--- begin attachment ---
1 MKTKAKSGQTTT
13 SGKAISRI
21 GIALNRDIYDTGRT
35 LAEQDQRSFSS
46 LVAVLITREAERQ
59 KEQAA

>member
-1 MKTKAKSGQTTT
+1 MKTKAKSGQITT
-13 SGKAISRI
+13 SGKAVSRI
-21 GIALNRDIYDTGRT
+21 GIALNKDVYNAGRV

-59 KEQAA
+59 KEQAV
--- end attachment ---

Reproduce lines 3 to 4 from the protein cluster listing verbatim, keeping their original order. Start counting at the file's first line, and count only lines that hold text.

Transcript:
21 GIALNRDIYDTGRT
35 LAEQDQRSFSS